By Don Simpson | August 27, 2011
Director: João Pedro Rodrigues
Writers: João Pedro Rodrigues, Rui Catalão, João Rui Guerra da Mata
Starring: Fernando Santos, Alexander David, Chandra Malatitch, Cindy Scrash
Masks and makeup are often used to disguise one’s true self and in Portuguese director João Pedro Rodrigues’ (The Phantom, Two Drifters) To Die Like A Man, some characters desire to be someone different while others want to hide from reality. Rodrigues’ narrative revolves around the existential quagmire in which a pre-operative transsexual named Tonia (Fernando Santos) is hopelessly stuck. When Tonia is told by a doctor, “nothing is discarded, everything is turned into something else,” we know this dialog is referring to much more than the origami-like process of re-purposing Tonia’s penis into a vagina. How can anything in To Die Like A Man be taken at face value when the characters’ faces [and genders] are blurred and/or transformed?
Tonia is an aging Lisbon drag queen who is seriously contemplating a sex change operation in order to appease Rosário (Alexander David), her significantly younger, junkie boyfriend. The nightclub for which Tonia has been the main attraction for decades no longer has any interest in her and Tonia’s breast implants have begun to leak blood and silicone. All the while, Tonia’s estranged son — Zé Maria (Chandra Malatitch) — seeks asylum with Tonia after committing a hate crime. In other words, Tonia has a lot to worry about. The stress becomes too much for Tonia, so she and Rosário take a road trip into the country where they discover a couple of spiritually-centered drag queens.
Set in the late 1980s, To Die Like A Man plays with the bold bright colors of the decade to create an unnatural environment for its thespians to perform within. Rodrigues then tosses in some seemingly random musical elements — some of which are downright experimental — to make the narrative seem all that less real. My favorite example of this is a Todd Haynes-esque scene in which the action freezes, a red filter drenches the images, and Baby Dee’s “Calvary” haunts the soundtrack. The scene has no narrative purpose other than to visually capture a very specific mood and it comes as close to brilliant as To Die Like A Man gets.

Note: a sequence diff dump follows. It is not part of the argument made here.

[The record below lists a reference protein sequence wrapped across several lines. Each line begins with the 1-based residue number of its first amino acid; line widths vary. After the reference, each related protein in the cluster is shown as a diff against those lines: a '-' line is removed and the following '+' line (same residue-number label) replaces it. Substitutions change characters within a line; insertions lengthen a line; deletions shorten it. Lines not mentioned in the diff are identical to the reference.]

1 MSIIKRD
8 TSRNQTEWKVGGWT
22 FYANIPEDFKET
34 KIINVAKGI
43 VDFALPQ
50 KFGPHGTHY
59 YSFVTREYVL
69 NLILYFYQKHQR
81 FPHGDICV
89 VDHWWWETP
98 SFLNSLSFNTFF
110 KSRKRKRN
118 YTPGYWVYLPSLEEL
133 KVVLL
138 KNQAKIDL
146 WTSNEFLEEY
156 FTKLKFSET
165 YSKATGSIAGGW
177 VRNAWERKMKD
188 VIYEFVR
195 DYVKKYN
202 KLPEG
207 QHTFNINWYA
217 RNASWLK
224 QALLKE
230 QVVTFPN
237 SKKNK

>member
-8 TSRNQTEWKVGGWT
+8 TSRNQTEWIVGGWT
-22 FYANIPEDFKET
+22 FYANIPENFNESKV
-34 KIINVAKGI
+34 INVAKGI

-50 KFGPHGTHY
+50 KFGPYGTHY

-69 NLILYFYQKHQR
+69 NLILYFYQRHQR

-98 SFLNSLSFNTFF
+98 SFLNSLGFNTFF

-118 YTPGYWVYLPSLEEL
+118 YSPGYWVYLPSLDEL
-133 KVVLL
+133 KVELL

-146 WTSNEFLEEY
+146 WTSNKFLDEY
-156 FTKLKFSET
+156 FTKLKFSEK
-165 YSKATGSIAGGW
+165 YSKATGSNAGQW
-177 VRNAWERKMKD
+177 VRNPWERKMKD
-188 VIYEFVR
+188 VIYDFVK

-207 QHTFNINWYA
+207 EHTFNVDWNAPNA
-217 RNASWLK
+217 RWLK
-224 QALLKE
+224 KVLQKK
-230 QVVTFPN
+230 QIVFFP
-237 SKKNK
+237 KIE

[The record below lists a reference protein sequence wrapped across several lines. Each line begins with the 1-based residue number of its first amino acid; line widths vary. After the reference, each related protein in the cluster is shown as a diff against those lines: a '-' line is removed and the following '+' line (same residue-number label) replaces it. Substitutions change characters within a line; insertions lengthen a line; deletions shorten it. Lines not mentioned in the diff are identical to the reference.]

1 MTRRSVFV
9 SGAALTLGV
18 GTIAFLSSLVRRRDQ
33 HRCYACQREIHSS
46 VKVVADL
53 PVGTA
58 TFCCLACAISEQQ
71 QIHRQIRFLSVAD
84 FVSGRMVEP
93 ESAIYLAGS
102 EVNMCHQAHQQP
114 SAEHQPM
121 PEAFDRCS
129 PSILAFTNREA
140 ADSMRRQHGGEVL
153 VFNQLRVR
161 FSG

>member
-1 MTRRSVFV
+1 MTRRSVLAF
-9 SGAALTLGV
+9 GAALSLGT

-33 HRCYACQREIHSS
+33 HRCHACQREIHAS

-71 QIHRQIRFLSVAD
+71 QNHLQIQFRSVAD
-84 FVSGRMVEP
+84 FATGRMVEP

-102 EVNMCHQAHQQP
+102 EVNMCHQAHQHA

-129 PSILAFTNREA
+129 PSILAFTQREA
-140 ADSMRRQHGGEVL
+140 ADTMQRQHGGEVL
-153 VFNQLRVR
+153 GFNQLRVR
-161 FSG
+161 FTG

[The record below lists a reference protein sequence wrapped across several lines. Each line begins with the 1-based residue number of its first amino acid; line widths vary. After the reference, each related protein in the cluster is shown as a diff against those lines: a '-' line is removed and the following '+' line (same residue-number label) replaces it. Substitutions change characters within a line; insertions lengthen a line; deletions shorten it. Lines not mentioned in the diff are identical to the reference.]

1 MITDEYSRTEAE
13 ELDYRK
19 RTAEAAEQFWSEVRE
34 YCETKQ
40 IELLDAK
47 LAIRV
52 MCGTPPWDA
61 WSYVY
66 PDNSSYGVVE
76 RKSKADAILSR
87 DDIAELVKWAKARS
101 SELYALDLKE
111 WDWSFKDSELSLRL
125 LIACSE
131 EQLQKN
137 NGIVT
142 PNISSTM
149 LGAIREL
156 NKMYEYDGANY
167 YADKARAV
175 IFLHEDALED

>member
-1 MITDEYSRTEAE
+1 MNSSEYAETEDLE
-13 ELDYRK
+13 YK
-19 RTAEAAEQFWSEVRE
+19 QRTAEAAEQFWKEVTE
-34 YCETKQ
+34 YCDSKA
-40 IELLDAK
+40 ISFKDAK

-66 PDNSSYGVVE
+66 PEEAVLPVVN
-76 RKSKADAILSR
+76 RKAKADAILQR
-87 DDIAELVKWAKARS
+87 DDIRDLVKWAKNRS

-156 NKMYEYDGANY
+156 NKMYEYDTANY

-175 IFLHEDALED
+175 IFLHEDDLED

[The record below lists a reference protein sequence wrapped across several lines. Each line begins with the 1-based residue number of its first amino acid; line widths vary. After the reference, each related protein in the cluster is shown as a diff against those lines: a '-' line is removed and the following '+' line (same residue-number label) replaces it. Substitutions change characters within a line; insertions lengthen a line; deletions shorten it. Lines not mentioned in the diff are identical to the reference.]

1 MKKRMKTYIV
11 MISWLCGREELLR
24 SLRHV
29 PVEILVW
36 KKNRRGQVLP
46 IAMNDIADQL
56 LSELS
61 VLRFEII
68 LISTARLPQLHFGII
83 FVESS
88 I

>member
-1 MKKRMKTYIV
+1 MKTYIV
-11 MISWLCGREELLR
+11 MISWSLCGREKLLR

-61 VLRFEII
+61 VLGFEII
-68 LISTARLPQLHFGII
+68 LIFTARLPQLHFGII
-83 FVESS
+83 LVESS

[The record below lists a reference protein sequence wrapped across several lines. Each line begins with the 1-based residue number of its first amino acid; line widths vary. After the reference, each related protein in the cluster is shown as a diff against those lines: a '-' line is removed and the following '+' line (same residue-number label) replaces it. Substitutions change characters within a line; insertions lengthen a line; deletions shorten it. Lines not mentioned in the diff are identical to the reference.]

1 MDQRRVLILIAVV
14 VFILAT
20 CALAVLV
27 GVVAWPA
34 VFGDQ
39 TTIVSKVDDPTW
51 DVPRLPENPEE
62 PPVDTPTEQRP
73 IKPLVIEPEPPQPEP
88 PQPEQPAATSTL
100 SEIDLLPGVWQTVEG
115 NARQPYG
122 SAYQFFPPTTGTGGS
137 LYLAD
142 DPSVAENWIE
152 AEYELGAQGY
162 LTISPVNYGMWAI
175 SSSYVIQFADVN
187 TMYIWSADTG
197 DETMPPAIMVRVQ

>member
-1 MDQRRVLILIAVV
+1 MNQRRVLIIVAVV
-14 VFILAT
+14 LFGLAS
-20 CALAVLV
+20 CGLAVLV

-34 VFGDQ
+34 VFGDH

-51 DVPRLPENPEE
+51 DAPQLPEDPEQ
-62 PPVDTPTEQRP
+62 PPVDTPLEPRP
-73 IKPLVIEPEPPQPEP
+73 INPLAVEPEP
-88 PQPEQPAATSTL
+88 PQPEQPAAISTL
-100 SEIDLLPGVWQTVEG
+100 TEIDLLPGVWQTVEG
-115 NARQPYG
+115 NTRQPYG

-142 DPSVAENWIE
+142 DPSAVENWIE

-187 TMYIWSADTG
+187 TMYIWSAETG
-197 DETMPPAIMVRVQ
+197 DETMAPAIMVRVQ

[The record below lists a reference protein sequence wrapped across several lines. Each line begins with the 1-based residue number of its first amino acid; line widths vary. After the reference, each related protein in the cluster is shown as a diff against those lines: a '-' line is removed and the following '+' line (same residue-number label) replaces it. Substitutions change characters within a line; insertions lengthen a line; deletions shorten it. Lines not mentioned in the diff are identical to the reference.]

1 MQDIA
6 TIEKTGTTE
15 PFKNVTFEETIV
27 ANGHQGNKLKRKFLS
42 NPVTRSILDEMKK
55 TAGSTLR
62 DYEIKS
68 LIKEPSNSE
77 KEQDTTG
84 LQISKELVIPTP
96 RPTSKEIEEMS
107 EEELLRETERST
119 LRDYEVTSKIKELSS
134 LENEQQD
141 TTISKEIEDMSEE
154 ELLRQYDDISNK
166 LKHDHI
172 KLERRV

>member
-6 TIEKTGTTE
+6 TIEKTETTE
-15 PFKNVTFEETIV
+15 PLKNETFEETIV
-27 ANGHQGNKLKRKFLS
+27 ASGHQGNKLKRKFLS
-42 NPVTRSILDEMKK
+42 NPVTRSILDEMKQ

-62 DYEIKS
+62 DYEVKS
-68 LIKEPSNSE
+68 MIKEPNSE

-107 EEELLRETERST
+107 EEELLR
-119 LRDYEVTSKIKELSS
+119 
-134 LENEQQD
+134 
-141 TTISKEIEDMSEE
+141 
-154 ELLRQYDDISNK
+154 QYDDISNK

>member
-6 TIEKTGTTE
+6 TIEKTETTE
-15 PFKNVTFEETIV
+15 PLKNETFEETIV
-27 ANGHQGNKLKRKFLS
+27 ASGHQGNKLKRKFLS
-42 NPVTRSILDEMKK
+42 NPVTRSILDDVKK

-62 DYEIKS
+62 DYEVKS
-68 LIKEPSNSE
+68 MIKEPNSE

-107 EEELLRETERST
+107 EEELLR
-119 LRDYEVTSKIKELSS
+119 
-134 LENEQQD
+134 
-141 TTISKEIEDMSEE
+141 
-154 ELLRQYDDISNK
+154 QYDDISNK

Rodrigues intelligently discusses gender roles and behavior, as well as the definition(s) of gender (is it defined physically or mentally?). To Die Like A Man in not necessarily a “queer” film; in fact, Rodrigues’ film is one of the few in the annals of cinema history to portray the existential crisis of transgender people in a manner that should be inoffensive to most audiences. Unfortunately, the overly-methodical [read: slow] pacing of To Die Like A Man may turn more people away from this film than the film’s content.
To Die Like A Man was recently released on DVD in the United States by Strand Releasing.